New technology in the classroom sparks powerful learners

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PROVIDENCE — With thousands of educational apps covering a variety of topics, and available for download on tablets and other electronics, there are countless new opportunities for learning in the classroom. But perhaps for some teachers and parents the multitude of applications coupled with curriculum can seem intimidating.

Catherine Gurspan, technology director at St. Philomena School in Portsmouth, shared that there are many ways for teachers and faculty to learn and remain current in terms of apps, both android as well as iOS and extensions. As technology director, her responsibility includes providing up-to-date information in terms of all apps that would be useful to educators as well as their students.

“A large part of my position has led to increasing the frequency of my own professional development both off campus as well as via webinars and professional group affiliations and printed material,” she explained. “Many of our teachers share best practices in terms of their professional digital portfolios. I also encourage team leaders to partner me in aiding them to source out any technology which they may find beneficial, whether it be subject specific or project-based learning.”

Gurspan also runs an Internet-based technology website which she keeps current for faculty, staff and students. She added that effectively using any technology within a school’s campus relies on first having a solid foundation which includes effective technology infrastructure, budget, age-appropriate devices, inventory maintenance, physical space, professional development and on-going hands-on training.

“These are the cornerstones which set the stage for a successful experience,” said Gurspan. “As with all technology, the master plan needs to be both dynamic as well as flexible.”

At Saint Mary Academy – Bay View in Riverside, technology is a way of life. Students learn with iPads, Apple TVs, desktop computers and the interactive whiteboard from the very beginning. The school also feels it is imperative that parents are also up to speed on how their children are learning in the 21st century.

Kathe Ross, director of technology explained that when the students receive their tablets, the school offers a workshop when they get started with the new devices and students must be accompanied by a parent or guardian.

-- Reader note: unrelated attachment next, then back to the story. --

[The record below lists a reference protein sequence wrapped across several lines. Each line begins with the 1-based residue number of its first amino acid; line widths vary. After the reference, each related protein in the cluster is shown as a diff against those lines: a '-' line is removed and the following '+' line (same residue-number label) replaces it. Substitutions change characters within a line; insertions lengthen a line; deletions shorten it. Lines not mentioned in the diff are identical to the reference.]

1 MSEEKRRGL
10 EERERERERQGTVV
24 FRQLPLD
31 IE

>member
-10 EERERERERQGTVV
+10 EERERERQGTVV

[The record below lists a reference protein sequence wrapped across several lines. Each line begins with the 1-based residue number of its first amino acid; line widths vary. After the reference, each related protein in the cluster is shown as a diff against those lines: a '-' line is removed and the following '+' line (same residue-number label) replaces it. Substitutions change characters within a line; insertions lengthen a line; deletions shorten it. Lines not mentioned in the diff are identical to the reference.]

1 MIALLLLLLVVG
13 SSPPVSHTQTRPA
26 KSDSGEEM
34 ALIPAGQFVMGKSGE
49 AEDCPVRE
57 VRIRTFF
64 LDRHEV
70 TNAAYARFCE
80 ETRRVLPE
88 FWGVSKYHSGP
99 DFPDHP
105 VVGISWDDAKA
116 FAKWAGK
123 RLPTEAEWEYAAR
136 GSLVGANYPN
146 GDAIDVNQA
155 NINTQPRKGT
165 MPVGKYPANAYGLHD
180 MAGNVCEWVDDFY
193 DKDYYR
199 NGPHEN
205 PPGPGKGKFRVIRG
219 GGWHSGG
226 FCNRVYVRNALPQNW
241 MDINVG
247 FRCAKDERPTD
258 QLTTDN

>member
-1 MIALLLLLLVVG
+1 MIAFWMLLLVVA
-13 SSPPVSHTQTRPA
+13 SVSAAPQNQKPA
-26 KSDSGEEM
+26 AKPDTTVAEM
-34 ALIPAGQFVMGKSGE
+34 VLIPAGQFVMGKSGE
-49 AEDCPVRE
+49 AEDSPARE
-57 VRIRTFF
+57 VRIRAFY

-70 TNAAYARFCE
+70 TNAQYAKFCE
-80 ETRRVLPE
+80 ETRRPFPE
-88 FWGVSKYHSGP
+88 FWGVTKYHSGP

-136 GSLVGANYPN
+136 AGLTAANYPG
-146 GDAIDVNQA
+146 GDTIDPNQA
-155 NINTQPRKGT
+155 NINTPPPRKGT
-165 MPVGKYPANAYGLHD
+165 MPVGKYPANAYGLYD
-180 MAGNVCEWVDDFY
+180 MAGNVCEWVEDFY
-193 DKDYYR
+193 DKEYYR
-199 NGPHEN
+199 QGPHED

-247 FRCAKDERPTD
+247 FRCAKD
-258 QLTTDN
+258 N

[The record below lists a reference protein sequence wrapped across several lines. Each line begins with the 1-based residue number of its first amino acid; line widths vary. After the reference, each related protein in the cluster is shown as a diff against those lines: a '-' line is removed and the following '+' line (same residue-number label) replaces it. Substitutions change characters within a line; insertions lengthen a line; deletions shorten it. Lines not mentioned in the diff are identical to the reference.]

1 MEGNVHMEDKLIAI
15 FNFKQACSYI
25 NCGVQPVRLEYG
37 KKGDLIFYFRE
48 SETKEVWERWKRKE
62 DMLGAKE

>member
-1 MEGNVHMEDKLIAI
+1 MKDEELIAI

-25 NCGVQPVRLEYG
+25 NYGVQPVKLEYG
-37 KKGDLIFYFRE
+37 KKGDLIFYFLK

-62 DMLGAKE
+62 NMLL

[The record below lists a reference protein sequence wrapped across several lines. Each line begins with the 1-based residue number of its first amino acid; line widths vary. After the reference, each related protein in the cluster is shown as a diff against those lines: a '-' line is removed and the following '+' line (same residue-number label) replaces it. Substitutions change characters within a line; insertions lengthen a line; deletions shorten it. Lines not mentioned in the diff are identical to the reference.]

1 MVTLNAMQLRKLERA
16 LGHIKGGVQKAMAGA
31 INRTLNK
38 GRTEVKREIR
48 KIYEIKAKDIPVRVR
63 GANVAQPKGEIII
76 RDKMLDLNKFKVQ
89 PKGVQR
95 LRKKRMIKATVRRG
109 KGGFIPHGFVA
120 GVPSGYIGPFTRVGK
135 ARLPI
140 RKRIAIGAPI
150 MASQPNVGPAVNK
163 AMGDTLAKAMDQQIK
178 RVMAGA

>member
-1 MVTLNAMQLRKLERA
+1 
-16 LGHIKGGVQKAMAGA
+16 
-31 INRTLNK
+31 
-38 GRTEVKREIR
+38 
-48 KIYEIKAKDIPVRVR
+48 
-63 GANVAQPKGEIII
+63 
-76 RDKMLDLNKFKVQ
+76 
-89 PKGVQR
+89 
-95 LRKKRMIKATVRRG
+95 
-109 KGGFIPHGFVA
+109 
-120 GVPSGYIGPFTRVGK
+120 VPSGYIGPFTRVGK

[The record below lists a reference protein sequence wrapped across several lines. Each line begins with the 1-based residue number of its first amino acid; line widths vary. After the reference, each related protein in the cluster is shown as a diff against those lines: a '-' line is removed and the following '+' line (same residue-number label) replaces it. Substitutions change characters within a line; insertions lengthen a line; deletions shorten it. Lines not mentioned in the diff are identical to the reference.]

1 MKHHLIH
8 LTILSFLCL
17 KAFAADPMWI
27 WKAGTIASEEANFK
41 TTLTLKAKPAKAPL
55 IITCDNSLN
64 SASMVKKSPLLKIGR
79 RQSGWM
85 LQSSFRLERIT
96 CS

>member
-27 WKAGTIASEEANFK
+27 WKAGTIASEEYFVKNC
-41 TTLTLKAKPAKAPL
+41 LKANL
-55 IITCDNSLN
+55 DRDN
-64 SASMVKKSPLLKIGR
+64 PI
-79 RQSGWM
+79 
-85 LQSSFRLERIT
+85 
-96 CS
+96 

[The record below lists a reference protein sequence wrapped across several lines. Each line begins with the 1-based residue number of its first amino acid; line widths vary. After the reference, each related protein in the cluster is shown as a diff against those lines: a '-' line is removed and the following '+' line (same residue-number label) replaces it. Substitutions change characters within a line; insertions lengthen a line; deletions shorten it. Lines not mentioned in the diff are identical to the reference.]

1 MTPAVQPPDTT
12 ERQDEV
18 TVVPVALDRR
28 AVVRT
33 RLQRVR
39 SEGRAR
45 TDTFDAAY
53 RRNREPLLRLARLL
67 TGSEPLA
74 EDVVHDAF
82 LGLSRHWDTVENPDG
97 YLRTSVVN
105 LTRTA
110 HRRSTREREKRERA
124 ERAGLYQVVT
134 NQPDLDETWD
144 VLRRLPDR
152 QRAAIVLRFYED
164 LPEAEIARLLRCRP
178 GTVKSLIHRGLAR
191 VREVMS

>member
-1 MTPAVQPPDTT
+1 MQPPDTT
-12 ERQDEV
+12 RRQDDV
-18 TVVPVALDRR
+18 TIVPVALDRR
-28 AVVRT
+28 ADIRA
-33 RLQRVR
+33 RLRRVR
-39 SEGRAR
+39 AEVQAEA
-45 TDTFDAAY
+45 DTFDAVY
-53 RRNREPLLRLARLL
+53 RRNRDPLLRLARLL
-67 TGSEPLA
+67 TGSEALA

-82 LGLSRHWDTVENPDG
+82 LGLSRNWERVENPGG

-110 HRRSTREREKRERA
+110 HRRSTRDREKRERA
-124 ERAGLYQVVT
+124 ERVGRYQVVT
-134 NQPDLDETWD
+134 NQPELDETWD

“We wanted to partner with parents,” she said. “We explain that we want the parents there to help them set up. We want them to be really clear on what we are doing here.”

With ever-changing educational technology, Ross added that her department attends conferences and workshops to stay up to date on current apps and other technology. This past spring they were invited to a special hands on workshop sponsored by Apple in Manhattan.

“They see us as leaders in one-to-one computing,” she said. “It was the best professional development I’ve been to in my life. They were with us solidly for two days in small groups. It was really exciting. The best way that teachers learn about apps and how to use them is also from other teachers, a core group of educators who are excited about new ways of doing things.”

Ross said that the challenges of this kind of new technology is what you would expect: being able to supervise and monitor what they see, as well as making sure the students do not get distracted.

“It’s a different way of teaching so we have to be aware of what they are doing,” she said. “Apple just came out with “Classroom”– which will give us more control.

Apple describes Classroom as a powerful teaching assistant, helping a teacher guide students through a lesson, see their progress, and keep them on track. With Classroom, teachers can easily launch the same app on every student device at the same time or launch a different app for each group of students. It helps teachers focus on teaching so students can focus on learning.

“Teachers will be able to see what is visible on each student’s iPad,” said Ross. “ You are always dealing with possible distraction. Families are paying for their daughters to go to the school and they are here to learn.”

Even with this the easy accessibility of iPads and other technology, the students are not on the screens 24-7, but Ross did explain that this technology opens many doors of learning.

“It brings in so many resources inside the school,” she said. “Before, students only had what you have available in the textbooks and now you have access to so much current information. It’s a whole new world — so much is possible with this technology. Given how technology is used in the classroom and doing it in a way that enhances their learning in a supervised way, they become powerful learners.”